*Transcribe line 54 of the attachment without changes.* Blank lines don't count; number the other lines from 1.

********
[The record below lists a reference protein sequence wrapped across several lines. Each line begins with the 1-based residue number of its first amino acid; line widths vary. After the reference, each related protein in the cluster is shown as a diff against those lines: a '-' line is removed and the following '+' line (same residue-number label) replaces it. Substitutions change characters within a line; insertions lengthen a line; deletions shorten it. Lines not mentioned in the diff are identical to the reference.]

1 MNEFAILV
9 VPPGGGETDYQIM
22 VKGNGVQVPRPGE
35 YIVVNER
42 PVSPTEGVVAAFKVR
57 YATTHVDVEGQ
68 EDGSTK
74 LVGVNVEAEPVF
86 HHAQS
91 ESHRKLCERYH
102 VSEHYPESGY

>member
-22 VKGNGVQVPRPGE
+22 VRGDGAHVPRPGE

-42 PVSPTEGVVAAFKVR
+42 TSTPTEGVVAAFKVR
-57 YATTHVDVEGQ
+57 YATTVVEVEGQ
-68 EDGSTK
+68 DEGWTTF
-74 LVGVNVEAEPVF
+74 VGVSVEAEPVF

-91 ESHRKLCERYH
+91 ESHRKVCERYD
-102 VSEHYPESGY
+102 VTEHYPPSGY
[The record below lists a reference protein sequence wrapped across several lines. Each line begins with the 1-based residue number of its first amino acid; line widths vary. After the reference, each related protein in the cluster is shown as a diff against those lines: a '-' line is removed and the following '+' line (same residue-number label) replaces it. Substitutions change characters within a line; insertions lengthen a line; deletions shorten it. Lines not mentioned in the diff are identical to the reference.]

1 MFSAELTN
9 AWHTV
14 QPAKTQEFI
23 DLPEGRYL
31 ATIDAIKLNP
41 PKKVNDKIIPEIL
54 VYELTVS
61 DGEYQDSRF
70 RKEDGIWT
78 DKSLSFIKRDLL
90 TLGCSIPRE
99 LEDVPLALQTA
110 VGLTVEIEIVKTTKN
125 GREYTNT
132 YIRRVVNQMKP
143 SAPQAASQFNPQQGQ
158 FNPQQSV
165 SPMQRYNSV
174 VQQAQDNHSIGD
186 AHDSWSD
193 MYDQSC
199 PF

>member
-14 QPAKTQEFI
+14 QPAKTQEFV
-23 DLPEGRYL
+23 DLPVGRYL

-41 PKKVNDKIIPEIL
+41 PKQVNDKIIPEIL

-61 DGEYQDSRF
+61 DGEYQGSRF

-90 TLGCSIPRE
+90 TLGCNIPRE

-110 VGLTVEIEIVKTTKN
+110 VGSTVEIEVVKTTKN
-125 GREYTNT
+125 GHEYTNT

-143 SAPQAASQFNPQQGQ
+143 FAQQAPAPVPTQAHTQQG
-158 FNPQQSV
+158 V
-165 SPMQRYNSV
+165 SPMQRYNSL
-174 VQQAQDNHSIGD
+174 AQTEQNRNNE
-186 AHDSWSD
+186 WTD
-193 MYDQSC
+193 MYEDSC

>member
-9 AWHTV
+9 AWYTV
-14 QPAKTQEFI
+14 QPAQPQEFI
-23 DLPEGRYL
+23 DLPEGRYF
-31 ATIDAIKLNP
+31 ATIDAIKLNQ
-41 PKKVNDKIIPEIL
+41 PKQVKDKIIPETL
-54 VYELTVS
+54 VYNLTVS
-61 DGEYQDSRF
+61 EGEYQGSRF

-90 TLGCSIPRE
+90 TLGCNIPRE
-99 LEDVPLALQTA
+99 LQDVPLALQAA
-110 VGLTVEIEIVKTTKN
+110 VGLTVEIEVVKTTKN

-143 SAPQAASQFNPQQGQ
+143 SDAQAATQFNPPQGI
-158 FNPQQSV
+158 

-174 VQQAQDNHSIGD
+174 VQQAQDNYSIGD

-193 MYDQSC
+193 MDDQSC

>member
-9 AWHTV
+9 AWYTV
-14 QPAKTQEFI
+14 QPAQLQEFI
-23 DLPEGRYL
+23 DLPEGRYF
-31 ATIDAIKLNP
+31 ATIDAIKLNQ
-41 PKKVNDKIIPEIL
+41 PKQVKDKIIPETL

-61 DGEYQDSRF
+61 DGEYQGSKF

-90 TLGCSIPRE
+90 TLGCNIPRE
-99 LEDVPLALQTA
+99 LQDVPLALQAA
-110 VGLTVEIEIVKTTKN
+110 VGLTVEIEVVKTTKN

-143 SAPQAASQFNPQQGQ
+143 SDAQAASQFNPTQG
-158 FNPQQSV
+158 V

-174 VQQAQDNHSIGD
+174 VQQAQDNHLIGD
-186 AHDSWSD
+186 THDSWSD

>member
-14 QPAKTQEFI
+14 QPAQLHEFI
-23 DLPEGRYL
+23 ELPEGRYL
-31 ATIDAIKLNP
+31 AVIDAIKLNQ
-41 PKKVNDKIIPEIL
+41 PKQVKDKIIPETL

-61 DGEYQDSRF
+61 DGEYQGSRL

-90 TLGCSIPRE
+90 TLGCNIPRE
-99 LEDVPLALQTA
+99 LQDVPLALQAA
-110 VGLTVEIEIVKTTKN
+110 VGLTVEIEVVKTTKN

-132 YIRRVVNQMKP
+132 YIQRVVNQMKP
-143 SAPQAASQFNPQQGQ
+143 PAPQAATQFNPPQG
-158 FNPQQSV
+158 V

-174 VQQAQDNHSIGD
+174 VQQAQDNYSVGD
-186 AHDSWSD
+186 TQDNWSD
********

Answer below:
-23 DLPEGRYL